(reposted, from our northern neighbors at Waldorf Canada, www.waldorf.ca)
As a parent you can be sure that choosing a Waldorf education for your child is a safe and smart choice. Your homework has already been done by millions of parents who’ve sent their own children to Waldorf schools across the globe. Here are 5 reasons why, over the past century, parents have made Waldorf one of the world’s largest independent schools systems:
1) Waldorf parents can be sure their child will be prepared and successful
Research shows that 94% of North American Waldorf graduates attend university and an incredible 50% attain a Masters or PhD. University professors speak very highly of the assertive and engaged Waldorf graduates in their classes. Yet, leaders and employers are not looking for people who can simply pass tests and follow orders. Waldorf graduates are successful because they are confident, creative thinking individuals with the courage to change the world. Our alumni go on to rewarding careers and continue to value learning, work, relationships and an ethical approach to their chosen path.
2) Waldorf teachers are personable, insightful and committed
Waldorf teachers are well trained professionals whom are experts at understanding what makes children tick. We know how to orchestrate a class of diverse learning styles and temperaments, using multiple methods of teaching to ensure that each child is warmed in their heart, skilled with their hands and sees clearly with their mind before advancing to the next thing. In the classroom Waldorf teachers interact with others with thoughtfulness and compassion, are capable and interested in many things and they make good decisions. They are like this so that every day your child has an exemplary role model working alongside of them. Waldorf teachers are continuously developing their skills, studying teaching practices, student learning styles and insight into the changing relationship between human beings, the world around us and how that effects student learning. Finally, our teachers make themselves available to parents as much as reasonably possible, hosting nearly monthly meetings with the parents of their class, regular parent-teacher interviews and crafting detailed, individualized reports on the progress of your child.
3) Waldorf teachers focus on the unique needs of your child
As every parent knows, each child learns and acts in their own unique way. Waldorf teachers work with your child according to their own gifts and challenges, nurturing and encouraging them just the right amount so that your child will want to be interested in and skilled at the many things they care about. Waldorf teachers know that education is not a competition and young students don’t need more pressure. Instead, we use the philosophy “the right thing at the right time,” meaning that we take the necessary time to discern how your child learns, what they need and when and we know how to draw out their desire to reach for and attain it themselves. Our teachers are ready when your child is, and when we let you know how your child is doing, it is relative primarily to their own development and expectations, not just to the other students.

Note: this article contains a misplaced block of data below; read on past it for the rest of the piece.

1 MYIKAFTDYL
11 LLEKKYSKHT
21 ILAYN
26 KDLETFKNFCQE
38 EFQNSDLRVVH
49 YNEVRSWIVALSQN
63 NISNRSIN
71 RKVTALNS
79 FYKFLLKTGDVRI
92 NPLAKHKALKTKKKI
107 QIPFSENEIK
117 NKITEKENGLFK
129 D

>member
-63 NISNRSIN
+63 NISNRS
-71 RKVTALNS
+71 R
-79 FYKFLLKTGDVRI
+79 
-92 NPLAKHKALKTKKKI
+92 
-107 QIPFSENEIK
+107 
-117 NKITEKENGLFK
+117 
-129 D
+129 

4) Academic excellence is only the surface of Waldorf education
Waldorf teachers have a century of student observation at their disposal and they use proven learning techniques based on insight into brain and physical development, kinesthetic learning and emotional intelligence. By engaging their minds, emotions and bodies, students take in more, and they take it in much deeper. When Waldorf students excel at math, science and languages it is because they learn them experientially, integrated with physical education, music, arts, drama, woodwork, fiber arts and, yes, recess. Rather than simply teaching to the test, we make sure our students are happy, healthy, interested and motivated to create things as they learn, making sure they are not only prepared for university, but for life as well.
5) Waldorf schools are virbrant cultural communities
While Waldorf schools are largely independent from governments and therefore must charge tuition, they are not-for-profit and known for supporting many families that couldn’t otherwise afford to attend. This economic diversity, as well as gender, racial, religious diversity are the thread of the social fabric that Waldorf schools thrive on. Although Waldorf schools are not religious the movement was born out of a spiritual idea that humanity has evolved due to the dynamic between spiritual wisdom and earthly work and that each child will also develop on this path before having their own capacity to advance it themselves. We celebrate the changing seasons, rites of passage, diverse cultural festivities and more human ways of working together in order to show children that we are all equal under the sun, we all develop wisdom, have something to share and are part of a much larger whole…and that is something worth celebrating.